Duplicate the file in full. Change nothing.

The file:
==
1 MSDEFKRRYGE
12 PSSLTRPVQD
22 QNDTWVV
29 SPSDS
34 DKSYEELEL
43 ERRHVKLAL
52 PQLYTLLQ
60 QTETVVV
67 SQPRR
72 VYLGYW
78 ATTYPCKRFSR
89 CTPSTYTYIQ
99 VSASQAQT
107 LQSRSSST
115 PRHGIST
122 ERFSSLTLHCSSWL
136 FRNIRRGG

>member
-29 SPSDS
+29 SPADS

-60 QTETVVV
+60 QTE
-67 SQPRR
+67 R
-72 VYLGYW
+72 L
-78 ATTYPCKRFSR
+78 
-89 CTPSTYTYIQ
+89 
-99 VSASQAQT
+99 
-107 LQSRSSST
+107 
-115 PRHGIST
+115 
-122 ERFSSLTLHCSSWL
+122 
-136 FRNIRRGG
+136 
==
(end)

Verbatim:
1 MSDEFKRRYGE
12 PSSLTRPVQD
22 QNDTWVV
29 SPSDS
34 DKSYEELEL
43 ERRHVKLAL
52 PQLYTLLQ
60 QTETVVV
67 SQPRR
72 VYLGYW
78 ATTYPCKRFSR
89 CTPSTYTYIQ
99 VSASQAQT
107 LQSRSSST
115 PRHGIST
122 ERFSSLTLHCSSWL
136 FRNIRRGG

>member
-29 SPSDS
+29 SPADS

-60 QTETVVV
+60 QTE
-67 SQPRR
+67 R
-72 VYLGYW
+72 L
-78 ATTYPCKRFSR
+78 
-89 CTPSTYTYIQ
+89 
-99 VSASQAQT
+99 
-107 LQSRSSST
+107 
-115 PRHGIST
+115 
-122 ERFSSLTLHCSSWL
+122 
-136 FRNIRRGG
+136 